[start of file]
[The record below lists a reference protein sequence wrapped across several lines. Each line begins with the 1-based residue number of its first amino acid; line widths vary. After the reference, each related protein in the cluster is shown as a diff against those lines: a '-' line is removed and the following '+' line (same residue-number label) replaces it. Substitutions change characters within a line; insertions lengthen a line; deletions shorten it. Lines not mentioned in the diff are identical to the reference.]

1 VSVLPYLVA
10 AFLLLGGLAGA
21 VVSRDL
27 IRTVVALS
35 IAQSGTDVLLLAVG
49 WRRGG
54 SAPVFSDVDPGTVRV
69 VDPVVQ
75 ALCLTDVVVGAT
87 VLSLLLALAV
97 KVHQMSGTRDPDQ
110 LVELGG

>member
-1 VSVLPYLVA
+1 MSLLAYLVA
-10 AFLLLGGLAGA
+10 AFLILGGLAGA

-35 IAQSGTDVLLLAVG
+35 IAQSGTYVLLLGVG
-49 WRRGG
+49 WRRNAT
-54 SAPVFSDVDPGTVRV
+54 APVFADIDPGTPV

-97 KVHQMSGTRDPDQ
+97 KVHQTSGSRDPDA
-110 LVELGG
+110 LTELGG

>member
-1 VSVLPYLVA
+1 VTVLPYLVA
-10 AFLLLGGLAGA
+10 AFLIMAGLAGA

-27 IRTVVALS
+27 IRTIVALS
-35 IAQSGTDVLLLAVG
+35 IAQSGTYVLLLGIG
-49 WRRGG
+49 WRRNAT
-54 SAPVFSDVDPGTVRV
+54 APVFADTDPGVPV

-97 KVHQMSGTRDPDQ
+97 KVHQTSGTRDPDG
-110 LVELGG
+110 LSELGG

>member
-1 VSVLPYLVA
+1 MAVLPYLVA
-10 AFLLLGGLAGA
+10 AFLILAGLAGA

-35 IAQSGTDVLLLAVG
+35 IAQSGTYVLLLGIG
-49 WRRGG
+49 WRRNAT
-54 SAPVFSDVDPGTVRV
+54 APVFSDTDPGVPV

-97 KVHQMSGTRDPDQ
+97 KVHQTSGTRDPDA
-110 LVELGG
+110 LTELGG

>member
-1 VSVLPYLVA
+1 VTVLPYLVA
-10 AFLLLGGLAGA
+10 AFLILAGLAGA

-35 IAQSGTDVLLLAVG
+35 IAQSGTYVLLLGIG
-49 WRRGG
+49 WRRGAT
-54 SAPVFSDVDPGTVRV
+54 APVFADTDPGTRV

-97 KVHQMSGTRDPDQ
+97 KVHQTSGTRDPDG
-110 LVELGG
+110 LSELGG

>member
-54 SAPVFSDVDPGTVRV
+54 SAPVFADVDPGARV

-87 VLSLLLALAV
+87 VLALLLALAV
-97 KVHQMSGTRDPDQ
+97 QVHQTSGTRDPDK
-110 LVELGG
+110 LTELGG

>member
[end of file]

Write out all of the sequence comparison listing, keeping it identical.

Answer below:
[The record below lists a reference protein sequence wrapped across several lines. Each line begins with the 1-based residue number of its first amino acid; line widths vary. After the reference, each related protein in the cluster is shown as a diff against those lines: a '-' line is removed and the following '+' line (same residue-number label) replaces it. Substitutions change characters within a line; insertions lengthen a line; deletions shorten it. Lines not mentioned in the diff are identical to the reference.]

1 VSVLPYLVA
10 AFLLLGGLAGA
21 VVSRDL
27 IRTVVALS
35 IAQSGTDVLLLAVG
49 WRRGG
54 SAPVFSDVDPGTVRV
69 VDPVVQ
75 ALCLTDVVVGAT
87 VLSLLLALAV
97 KVHQMSGTRDPDQ
110 LVELGG

>member
-1 VSVLPYLVA
+1 MSLLAYLVA
-10 AFLLLGGLAGA
+10 AFLILGGLAGA

-35 IAQSGTDVLLLAVG
+35 IAQSGTYVLLLGVG
-49 WRRGG
+49 WRRNAT
-54 SAPVFSDVDPGTVRV
+54 APVFADIDPGTPV

-97 KVHQMSGTRDPDQ
+97 KVHQTSGSRDPDA
-110 LVELGG
+110 LTELGG

>member
-1 VSVLPYLVA
+1 VTVLPYLVA
-10 AFLLLGGLAGA
+10 AFLIMAGLAGA

-27 IRTVVALS
+27 IRTIVALS
-35 IAQSGTDVLLLAVG
+35 IAQSGTYVLLLGIG
-49 WRRGG
+49 WRRNAT
-54 SAPVFSDVDPGTVRV
+54 APVFADTDPGVPV

-97 KVHQMSGTRDPDQ
+97 KVHQTSGTRDPDG
-110 LVELGG
+110 LSELGG

>member
-1 VSVLPYLVA
+1 MAVLPYLVA
-10 AFLLLGGLAGA
+10 AFLILAGLAGA

-35 IAQSGTDVLLLAVG
+35 IAQSGTYVLLLGIG
-49 WRRGG
+49 WRRNAT
-54 SAPVFSDVDPGTVRV
+54 APVFSDTDPGVPV

-97 KVHQMSGTRDPDQ
+97 KVHQTSGTRDPDA
-110 LVELGG
+110 LTELGG

>member
-1 VSVLPYLVA
+1 VTVLPYLVA
-10 AFLLLGGLAGA
+10 AFLILAGLAGA

-35 IAQSGTDVLLLAVG
+35 IAQSGTYVLLLGIG
-49 WRRGG
+49 WRRGAT
-54 SAPVFSDVDPGTVRV
+54 APVFADTDPGTRV

-97 KVHQMSGTRDPDQ
+97 KVHQTSGTRDPDG
-110 LVELGG
+110 LSELGG

>member
-54 SAPVFSDVDPGTVRV
+54 SAPVFADVDPGARV

-87 VLSLLLALAV
+87 VLALLLALAV
-97 KVHQMSGTRDPDQ
+97 QVHQTSGTRDPDK
-110 LVELGG
+110 LTELGG

>member